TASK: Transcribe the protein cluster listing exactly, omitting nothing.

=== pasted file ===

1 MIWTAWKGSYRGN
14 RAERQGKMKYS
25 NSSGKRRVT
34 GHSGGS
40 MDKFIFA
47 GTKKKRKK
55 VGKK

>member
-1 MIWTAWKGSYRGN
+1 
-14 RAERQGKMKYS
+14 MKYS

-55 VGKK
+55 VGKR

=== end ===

1 MIWTAWKGSYRGN
14 RAERQGKMKYS
25 NSSGKRRVT
34 GHSGGS
40 MDKFIFA
47 GTKKKRKK
55 VGKK

>member
-1 MIWTAWKGSYRGN
+1 
-14 RAERQGKMKYS
+14 MKYS

-55 VGKK
+55 VGKR